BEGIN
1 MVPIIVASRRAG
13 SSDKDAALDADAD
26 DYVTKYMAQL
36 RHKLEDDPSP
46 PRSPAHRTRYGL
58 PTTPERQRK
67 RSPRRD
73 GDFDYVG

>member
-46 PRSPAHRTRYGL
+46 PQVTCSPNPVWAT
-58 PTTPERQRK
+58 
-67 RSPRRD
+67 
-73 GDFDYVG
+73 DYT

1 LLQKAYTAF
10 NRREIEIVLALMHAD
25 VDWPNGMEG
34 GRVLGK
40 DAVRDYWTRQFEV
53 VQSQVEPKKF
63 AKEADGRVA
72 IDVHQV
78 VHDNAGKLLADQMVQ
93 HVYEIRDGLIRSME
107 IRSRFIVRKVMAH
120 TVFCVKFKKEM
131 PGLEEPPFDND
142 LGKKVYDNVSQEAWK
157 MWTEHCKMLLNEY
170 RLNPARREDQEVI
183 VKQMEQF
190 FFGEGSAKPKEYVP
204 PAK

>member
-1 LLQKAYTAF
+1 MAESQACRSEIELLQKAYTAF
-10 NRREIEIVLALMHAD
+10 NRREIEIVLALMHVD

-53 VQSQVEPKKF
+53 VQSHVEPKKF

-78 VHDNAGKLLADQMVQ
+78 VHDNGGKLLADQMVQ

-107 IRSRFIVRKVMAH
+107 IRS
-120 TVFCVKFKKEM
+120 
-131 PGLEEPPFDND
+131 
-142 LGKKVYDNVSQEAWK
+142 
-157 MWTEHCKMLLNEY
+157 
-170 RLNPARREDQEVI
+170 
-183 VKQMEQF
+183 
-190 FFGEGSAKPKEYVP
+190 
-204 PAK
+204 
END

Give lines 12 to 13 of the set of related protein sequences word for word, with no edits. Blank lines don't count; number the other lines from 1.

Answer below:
-58 PTTPERQRK
+58 